Monday, April 15, 2019

Will EU Articles 11 and 13 Kill the Internet?

E. W. emails:

Hi Bob,

Have you been following the EU's recently passed Article 11 and 13 (from the EU Copyright Directive)? Even though it's from the EU, just like the EU GDPR, it would have global impacts.

I only heard about it the other day, but it seems like not only a major loss for consumers, fair use, and entrepreneurs, but more importantly like a major threat to non-mainstream media sources.

I found the below, which while it doesn't have the best video, the content is interesting. Near the end the Youtuber makes a point that this seems like a power grab by the EU to control the media narrative.

Article 13 is about copyright and to implement it would seemingly require automated filters that would be exorbitant to maintain. Instead of having a "take down" policy when copyright owners submit a claim, websites and platforms would need to make sure the content is never put up in the first place. Major platforms like Youtube don't even know how to deal with the technical challenges with what is being legislated. This also means the barriers to entry for smaller businesses and entrepreneurs will become impossibly high.

Article 11 is the link tax and requires paying a tax when linking back to primary sources (e.g. mainstream media stories). Considering non-mainstream media sources tend to pull from multiple sources, they would be hit hardest by this legislation. This seems like it would also affect people (especially Youtubers) that comment on mainstream media stories and, in the process, help shape and inform the non-mainstream narrative. 

RW response:

Like many things that involve government interference with free markets and a PPS, this is a very complex situation.

I certainly have sympathy with those who have created product and want to protect it from poachers. And there is a lot of protecting against poachers in the Articles, that is good.

But beyond that, the devil is in the details as Carlyle Group co-founder David Rubenstein would say.

And Wired's Matt Reynolds gets is right when he says this is a battle between Goliaths. The original content producers, like movie production companies, versus social media platforms such as YouTube, Facebook and Twitter.

There could certainly be all sorts of booby-traps in the Articles to hinder independent non-establishment expression but I don't think it will stamp out independent reporting and commentary on the internet.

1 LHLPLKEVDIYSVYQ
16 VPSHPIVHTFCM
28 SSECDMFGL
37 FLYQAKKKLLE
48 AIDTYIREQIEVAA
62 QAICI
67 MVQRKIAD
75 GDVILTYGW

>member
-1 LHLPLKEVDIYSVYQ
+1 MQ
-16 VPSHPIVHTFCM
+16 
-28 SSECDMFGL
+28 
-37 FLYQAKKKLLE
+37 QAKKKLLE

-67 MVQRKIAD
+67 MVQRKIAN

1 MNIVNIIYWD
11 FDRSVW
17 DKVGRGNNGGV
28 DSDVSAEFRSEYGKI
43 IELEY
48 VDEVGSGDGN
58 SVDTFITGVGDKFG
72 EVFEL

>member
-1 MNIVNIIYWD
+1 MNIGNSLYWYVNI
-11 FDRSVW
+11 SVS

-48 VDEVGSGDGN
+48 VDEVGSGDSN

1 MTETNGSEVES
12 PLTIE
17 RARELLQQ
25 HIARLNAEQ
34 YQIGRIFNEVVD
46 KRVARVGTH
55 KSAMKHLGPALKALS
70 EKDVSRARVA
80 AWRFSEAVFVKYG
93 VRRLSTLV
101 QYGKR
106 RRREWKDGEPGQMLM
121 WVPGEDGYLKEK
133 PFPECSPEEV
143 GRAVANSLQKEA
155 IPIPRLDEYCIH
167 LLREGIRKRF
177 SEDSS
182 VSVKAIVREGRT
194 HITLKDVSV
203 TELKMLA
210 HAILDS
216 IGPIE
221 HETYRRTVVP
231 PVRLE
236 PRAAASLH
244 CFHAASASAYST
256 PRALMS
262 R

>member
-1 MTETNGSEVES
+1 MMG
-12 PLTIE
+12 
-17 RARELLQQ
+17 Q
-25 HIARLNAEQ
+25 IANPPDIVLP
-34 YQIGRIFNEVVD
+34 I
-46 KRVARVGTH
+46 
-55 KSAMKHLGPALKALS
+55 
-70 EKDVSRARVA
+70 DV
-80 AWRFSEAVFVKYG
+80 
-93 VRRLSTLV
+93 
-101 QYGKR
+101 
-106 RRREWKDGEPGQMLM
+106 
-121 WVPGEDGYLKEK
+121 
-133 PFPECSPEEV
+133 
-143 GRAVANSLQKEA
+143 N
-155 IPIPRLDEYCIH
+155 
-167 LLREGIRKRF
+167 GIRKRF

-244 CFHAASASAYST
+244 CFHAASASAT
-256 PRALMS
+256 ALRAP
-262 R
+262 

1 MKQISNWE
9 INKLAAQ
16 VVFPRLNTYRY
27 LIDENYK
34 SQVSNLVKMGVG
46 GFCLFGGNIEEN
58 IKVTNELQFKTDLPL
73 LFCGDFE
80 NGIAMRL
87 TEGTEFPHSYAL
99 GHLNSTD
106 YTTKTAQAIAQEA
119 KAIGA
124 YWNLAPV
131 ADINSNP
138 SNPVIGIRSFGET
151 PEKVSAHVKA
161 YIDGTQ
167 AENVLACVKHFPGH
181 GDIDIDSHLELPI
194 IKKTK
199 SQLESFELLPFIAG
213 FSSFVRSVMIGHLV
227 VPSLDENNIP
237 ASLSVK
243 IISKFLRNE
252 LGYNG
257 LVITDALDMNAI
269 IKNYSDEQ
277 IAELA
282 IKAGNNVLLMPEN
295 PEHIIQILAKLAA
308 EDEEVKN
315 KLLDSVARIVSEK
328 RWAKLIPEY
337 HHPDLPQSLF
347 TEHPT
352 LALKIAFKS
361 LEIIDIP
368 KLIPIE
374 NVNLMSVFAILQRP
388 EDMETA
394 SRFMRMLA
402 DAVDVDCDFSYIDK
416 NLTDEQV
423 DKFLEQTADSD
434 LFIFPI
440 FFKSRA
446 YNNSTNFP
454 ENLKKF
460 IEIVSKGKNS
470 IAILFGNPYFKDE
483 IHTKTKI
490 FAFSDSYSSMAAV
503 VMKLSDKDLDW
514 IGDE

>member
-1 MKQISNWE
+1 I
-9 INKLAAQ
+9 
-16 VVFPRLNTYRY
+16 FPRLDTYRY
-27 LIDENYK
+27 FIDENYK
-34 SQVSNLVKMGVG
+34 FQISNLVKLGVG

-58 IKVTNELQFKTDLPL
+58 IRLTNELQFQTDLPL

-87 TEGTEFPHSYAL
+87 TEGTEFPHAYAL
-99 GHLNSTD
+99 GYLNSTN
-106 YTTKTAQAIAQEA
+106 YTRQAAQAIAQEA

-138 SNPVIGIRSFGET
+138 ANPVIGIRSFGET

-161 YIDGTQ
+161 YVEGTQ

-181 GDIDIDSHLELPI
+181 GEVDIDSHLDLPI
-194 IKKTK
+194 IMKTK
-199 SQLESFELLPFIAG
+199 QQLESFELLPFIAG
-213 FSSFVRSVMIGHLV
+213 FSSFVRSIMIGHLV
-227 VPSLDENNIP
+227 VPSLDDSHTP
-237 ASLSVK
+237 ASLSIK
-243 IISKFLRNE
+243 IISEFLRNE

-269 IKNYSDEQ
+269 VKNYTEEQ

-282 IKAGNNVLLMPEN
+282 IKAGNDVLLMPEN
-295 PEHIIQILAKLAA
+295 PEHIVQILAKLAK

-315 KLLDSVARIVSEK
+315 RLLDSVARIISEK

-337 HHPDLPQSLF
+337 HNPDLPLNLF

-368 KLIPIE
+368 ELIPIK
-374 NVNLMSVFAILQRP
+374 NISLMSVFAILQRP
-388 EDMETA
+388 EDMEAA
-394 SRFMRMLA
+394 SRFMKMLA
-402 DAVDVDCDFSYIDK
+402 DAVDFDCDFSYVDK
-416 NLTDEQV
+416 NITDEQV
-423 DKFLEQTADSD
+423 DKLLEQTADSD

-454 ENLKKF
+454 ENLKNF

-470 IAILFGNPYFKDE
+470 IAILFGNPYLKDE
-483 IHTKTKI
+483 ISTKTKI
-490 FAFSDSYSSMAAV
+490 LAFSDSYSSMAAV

From what is known about the Articles to date, I can see a couple of things that might be problematic for independent voices like mine but I also see workarounds.

Since I launched EPJ just over 10 years ago, I would say I have gone through 3 major model changes, if I had continued with the model that was generating cash for me early on, I would be dead in the water right now, so I adjust. Thus I am probably a little more sanguine about handling any bumps in the road that come my way from these Articles or, more important for me, anything that develops along these lines in the United States. To me it is change and, if you can't influence the direction of changes (and there is no way I would be able to influence changes in EU Articles 11 and13), you have to adapt to the changes whether they are good or bad.

I am a good adapter, I think about change every week. It has made me big money in the past when I spotted changes that others didn't, including one involving the internet early on.

Right now I spend some time thinking about being shadowbanned by major platforms since it definitely is going on to some degree with regard to TL and EPJ.

I ask myself all kinds of questions from "Should I really spend time thinking about this?" to "Are there any workarounds?" I have come up with a couple of workarounds which for obvious reasons I can't go into at the present time here.

In a way, on a personal level, I can't wait for the entire EU program to be operating so I can see how it is applied, there is no way the regulators have thought of everything and there will be big money to be made by figuring out the angles.

From a more philosophical libertarian position, I really want to see more of how the regulations are interpreted and enforced before making a decision on whether the Articles are good or bad. Right now the obvious is the protection of product made by original creators and that is a good thing.

I know there is an anti-IP sector of the libertarian movement, I am just not in that camp. When it comes to IP, I am in the Ayn Rand, Ludwig von Mises and Murray Rothbard camp. If you create something I want you to have control over your product.

Robert Wenzel is Editor & Publisher of and Target Liberty. He also writes EPJ Daily Alert and is author of The Fed Flunks: My Speech at the New York Federal Reserve Bank and most recently Foundations of Private Property Society Theory: Anarchism for the Civilized Person Follow him on twitter:@wenzeleconomics and on LinkedIn. His youtube series is here: Robert Wenzel Talks Economics. More about Wenzel here.


  1. "If you create something I want you to have control over your product."

    The anti-IP strain of libertarianism doesn't disagree with the right-to-control aspect; the disagreement is over what "your product" means.

  2. The interesting thing from your perspective is readers can adjust and adapt as well. They can make sure like I do to go directly to each of your sites directly for years now. No search no googhell no middle man.

    Truth seekers and those that bring it to light will always find each other.